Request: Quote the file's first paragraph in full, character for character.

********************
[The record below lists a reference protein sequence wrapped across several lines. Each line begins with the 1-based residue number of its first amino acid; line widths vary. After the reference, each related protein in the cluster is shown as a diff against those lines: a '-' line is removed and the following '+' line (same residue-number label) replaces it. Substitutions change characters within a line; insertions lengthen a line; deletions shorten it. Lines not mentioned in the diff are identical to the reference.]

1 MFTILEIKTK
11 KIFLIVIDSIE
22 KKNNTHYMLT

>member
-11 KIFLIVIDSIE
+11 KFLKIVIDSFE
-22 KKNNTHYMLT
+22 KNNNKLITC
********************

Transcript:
[The record below lists a reference protein sequence wrapped across several lines. Each line begins with the 1-based residue number of its first amino acid; line widths vary. After the reference, each related protein in the cluster is shown as a diff against those lines: a '-' line is removed and the following '+' line (same residue-number label) replaces it. Substitutions change characters within a line; insertions lengthen a line; deletions shorten it. Lines not mentioned in the diff are identical to the reference.]